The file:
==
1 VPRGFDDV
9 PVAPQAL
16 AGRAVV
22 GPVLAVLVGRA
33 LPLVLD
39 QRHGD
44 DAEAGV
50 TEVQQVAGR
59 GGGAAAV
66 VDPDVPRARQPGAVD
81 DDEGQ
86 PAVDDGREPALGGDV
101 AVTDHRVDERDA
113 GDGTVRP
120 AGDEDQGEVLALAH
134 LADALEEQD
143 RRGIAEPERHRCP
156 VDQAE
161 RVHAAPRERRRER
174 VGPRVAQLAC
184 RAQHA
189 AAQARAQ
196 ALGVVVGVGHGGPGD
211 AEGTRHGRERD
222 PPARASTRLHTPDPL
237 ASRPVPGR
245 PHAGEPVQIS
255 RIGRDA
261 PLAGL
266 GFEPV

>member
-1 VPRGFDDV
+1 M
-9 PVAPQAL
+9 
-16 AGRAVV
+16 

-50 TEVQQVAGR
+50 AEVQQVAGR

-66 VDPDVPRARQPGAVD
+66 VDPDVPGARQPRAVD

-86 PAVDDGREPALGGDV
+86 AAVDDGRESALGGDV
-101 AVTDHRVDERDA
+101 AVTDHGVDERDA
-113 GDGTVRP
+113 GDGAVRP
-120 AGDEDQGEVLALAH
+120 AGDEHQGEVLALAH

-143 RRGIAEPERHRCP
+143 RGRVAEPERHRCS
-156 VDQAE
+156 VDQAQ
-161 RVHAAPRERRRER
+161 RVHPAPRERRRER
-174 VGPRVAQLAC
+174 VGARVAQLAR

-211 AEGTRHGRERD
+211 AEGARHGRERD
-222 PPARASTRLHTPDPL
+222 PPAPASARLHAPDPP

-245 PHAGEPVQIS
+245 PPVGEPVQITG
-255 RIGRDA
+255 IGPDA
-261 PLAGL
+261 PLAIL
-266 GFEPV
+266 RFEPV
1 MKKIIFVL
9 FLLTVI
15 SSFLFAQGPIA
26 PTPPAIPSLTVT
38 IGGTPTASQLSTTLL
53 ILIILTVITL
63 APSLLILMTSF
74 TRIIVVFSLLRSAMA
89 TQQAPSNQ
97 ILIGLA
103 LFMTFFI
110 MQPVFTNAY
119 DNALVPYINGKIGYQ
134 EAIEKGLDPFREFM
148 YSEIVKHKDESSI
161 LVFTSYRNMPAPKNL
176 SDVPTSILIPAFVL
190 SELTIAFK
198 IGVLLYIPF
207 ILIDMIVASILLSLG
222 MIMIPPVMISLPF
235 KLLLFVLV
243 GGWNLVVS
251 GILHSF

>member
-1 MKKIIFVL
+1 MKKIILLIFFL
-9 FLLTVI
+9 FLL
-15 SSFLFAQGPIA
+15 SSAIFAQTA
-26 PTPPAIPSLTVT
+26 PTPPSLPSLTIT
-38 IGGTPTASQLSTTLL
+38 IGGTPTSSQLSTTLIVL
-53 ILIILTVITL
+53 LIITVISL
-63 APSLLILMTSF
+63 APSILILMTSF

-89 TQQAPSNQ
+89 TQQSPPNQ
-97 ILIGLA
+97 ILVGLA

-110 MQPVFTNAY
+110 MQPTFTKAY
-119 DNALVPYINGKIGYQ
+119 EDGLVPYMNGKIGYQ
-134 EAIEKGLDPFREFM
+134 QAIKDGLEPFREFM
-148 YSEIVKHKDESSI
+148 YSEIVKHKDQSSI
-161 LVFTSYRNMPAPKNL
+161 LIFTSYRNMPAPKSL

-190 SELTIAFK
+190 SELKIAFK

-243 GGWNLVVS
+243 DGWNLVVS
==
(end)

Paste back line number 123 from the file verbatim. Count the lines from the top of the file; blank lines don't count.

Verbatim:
-190 SELTIAFK